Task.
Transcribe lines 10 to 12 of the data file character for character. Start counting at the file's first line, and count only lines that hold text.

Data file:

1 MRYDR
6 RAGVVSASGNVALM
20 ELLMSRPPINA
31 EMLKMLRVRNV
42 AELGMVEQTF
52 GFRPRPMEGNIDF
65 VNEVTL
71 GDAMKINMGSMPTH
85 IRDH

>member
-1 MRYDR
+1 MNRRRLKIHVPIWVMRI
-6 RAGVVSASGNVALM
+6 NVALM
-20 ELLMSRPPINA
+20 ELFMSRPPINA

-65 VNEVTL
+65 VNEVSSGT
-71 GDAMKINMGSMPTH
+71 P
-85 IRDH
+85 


>member
-1 MRYDR
+1 MNRRRLKIHVPIWVMRI